Report: Minnesota bridges need repair

John Hageman

Almost one in 10 bridges in Minnesota are structurally deficient, according to a study released Tuesday by a transporation advocacy group.

Minnesota ranks 34th worst in overall condition of its bridges (1 being the worst, 51 being the best.) The study, published by Transporation for America, claims that 8.8 percent of bridges in Minnesota are structurally deficient compared to 11.5 percent nationwide.

After the I-35W bridge collapse in 2007, the State provided $2.5 billion in state funds over ten years to repair structurally deficient bridges. But the new study claims that more needs to be done.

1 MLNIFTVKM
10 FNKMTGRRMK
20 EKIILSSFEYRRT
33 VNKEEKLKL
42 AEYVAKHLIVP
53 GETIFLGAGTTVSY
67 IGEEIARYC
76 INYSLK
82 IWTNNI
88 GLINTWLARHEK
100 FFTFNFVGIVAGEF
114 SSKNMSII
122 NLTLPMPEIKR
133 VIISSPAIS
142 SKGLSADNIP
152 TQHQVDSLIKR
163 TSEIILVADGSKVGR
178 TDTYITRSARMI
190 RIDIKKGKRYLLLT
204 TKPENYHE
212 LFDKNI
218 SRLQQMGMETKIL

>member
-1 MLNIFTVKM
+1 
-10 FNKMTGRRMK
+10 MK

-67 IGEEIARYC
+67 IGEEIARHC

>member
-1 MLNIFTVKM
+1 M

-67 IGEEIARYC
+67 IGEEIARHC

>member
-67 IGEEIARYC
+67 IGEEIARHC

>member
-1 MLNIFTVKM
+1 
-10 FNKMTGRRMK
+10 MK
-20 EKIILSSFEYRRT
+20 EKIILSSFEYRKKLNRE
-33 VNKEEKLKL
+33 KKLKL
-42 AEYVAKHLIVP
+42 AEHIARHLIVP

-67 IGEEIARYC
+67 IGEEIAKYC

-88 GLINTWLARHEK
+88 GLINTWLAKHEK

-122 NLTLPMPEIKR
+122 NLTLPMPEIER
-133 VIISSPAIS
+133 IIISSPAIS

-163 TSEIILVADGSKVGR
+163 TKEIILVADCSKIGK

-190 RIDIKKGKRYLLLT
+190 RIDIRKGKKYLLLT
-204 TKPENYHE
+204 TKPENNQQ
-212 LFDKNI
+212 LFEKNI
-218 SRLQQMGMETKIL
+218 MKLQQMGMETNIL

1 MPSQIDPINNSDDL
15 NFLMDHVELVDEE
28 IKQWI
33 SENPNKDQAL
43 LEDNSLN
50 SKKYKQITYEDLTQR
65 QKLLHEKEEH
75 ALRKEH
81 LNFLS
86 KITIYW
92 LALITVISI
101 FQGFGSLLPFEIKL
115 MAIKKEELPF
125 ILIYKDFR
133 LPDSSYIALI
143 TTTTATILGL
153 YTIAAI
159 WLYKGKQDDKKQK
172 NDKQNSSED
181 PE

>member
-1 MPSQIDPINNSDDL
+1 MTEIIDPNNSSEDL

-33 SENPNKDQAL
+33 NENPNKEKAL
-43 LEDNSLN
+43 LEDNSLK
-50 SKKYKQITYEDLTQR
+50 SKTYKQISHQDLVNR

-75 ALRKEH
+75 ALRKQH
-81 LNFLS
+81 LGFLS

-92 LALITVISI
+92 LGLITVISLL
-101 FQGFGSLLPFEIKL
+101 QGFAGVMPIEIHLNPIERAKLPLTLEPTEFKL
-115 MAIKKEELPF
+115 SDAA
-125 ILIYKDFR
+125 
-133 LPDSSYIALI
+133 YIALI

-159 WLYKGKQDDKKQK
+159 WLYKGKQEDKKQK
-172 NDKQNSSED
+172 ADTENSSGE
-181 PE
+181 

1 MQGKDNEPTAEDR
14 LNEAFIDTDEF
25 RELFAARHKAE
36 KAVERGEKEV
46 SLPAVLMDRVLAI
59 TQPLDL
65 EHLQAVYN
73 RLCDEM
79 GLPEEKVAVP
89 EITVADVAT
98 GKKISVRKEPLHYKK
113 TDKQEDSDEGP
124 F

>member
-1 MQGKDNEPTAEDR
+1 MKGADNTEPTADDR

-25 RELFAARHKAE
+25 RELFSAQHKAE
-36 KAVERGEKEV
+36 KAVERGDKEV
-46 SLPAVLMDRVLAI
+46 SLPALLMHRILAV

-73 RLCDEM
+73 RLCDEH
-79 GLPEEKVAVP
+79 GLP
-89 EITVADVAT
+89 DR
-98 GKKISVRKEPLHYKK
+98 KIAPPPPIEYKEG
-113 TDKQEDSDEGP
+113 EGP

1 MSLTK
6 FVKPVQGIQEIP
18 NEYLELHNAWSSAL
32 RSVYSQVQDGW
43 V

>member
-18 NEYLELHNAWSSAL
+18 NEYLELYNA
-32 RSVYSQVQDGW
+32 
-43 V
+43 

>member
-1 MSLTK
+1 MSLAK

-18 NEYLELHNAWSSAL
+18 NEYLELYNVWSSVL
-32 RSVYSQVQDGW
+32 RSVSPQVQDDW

Minnesota’s tally of dangerous bridges could triple by 2050, the report states. The average age of a bridge in Minnesota is 35.2 years old, while most bridges are designed to last about 50 years.

According to the Federal Highway Administration, if a bridge is rated structurally deficient, it requires significant repairs or even replacement. Almost 6 percent of bridges in Hennepin County are structurally deficient, according to the study.

The study also found that Minnesota spent 16.2 of federal funds on bridge upkeep, compared to the national average of 13 percent.

The report recommends Congress to give the necessary funds to states for bridge repair, and make sure those funds are being used for that purpose.